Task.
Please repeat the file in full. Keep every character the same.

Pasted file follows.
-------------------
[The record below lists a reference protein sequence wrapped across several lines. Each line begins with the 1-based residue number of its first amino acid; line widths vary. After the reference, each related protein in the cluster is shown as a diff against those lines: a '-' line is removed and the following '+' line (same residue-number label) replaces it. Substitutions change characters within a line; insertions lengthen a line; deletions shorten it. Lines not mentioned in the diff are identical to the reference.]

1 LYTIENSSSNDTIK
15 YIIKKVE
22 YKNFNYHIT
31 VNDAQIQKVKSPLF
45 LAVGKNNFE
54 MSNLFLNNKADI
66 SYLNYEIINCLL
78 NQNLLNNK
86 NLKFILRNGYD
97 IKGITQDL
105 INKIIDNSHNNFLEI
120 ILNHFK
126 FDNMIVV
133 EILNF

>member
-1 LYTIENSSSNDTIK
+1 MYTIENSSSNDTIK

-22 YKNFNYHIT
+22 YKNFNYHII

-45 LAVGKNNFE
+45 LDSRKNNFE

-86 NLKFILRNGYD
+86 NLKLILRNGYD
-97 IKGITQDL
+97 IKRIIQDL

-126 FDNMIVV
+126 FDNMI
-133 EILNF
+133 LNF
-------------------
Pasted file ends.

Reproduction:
[The record below lists a reference protein sequence wrapped across several lines. Each line begins with the 1-based residue number of its first amino acid; line widths vary. After the reference, each related protein in the cluster is shown as a diff against those lines: a '-' line is removed and the following '+' line (same residue-number label) replaces it. Substitutions change characters within a line; insertions lengthen a line; deletions shorten it. Lines not mentioned in the diff are identical to the reference.]

1 LYTIENSSSNDTIK
15 YIIKKVE
22 YKNFNYHIT
31 VNDAQIQKVKSPLF
45 LAVGKNNFE
54 MSNLFLNNKADI
66 SYLNYEIINCLL
78 NQNLLNNK
86 NLKFILRNGYD
97 IKGITQDL
105 INKIIDNSHNNFLEI
120 ILNHFK
126 FDNMIVV
133 EILNF

>member
-1 LYTIENSSSNDTIK
+1 MYTIENSSSNDTIK

-22 YKNFNYHIT
+22 YKNFNYHII

-45 LAVGKNNFE
+45 LDSRKNNFE

-86 NLKFILRNGYD
+86 NLKLILRNGYD
-97 IKGITQDL
+97 IKRIIQDL

-126 FDNMIVV
+126 FDNMI
-133 EILNF
+133 LNF